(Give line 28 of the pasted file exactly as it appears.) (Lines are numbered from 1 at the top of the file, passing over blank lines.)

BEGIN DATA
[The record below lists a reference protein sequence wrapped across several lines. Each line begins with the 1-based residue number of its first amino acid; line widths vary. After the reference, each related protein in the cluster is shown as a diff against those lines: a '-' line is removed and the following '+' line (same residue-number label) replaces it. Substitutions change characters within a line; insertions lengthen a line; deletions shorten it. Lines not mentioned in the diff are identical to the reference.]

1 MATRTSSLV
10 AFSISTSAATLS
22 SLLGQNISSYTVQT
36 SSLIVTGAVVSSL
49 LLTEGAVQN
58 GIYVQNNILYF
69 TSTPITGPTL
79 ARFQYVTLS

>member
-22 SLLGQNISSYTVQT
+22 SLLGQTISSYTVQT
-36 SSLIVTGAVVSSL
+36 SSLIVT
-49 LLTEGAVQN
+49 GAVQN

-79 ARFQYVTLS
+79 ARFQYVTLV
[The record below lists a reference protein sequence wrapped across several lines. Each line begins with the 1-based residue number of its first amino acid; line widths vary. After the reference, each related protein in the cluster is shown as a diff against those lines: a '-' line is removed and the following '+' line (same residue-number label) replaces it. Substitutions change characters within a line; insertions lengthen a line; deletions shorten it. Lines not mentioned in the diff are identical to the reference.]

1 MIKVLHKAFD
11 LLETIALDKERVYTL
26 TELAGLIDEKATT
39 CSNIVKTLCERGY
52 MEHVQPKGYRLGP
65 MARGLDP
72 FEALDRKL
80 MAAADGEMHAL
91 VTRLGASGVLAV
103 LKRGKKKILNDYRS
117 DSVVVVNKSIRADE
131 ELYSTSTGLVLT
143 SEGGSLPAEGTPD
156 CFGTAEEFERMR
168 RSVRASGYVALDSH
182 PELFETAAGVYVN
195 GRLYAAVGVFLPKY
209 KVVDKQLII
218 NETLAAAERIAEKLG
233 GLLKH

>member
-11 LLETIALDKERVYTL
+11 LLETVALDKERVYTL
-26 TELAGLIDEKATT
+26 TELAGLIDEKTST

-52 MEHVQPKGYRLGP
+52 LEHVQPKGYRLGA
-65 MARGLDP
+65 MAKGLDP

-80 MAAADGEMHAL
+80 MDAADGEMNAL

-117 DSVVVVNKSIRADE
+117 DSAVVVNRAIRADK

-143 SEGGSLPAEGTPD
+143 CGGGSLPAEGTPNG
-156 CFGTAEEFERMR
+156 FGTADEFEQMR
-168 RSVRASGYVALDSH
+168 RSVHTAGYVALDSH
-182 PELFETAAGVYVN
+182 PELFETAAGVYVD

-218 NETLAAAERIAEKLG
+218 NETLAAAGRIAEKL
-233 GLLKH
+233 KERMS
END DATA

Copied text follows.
91 VTRLGASGVLAV